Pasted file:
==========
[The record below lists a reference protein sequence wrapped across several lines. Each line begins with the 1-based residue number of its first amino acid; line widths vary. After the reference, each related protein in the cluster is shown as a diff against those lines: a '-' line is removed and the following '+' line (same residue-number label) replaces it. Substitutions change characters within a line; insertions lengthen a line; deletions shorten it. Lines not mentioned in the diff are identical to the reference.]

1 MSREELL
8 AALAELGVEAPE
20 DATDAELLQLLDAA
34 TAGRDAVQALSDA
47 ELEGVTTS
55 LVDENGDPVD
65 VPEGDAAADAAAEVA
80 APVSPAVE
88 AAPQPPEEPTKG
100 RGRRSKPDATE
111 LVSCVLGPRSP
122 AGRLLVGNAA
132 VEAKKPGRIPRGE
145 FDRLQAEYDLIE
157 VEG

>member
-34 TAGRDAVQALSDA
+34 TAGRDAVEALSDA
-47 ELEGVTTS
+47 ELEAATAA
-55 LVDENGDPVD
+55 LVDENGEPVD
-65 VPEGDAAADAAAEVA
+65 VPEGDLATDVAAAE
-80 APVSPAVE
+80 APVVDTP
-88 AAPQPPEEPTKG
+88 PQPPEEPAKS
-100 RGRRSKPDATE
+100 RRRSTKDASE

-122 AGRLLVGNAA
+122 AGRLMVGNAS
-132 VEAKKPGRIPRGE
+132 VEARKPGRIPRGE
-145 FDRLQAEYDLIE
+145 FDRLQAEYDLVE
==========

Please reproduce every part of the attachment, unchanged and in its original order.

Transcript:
[The record below lists a reference protein sequence wrapped across several lines. Each line begins with the 1-based residue number of its first amino acid; line widths vary. After the reference, each related protein in the cluster is shown as a diff against those lines: a '-' line is removed and the following '+' line (same residue-number label) replaces it. Substitutions change characters within a line; insertions lengthen a line; deletions shorten it. Lines not mentioned in the diff are identical to the reference.]

1 MSREELL
8 AALAELGVEAPE
20 DATDAELLQLLDAA
34 TAGRDAVQALSDA
47 ELEGVTTS
55 LVDENGDPVD
65 VPEGDAAADAAAEVA
80 APVSPAVE
88 AAPQPPEEPTKG
100 RGRRSKPDATE
111 LVSCVLGPRSP
122 AGRLLVGNAA
132 VEAKKPGRIPRGE
145 FDRLQAEYDLIE
157 VEG

>member
-34 TAGRDAVQALSDA
+34 TAGRDAVEALSDA
-47 ELEGVTTS
+47 ELEAATAA
-55 LVDENGDPVD
+55 LVDENGEPVD
-65 VPEGDAAADAAAEVA
+65 VPEGDLATDVAAAE
-80 APVSPAVE
+80 APVVDTP
-88 AAPQPPEEPTKG
+88 PQPPEEPAKS
-100 RGRRSKPDATE
+100 RRRSTKDASE

-122 AGRLLVGNAA
+122 AGRLMVGNAS
-132 VEAKKPGRIPRGE
+132 VEARKPGRIPRGE
-145 FDRLQAEYDLIE
+145 FDRLQAEYDLVE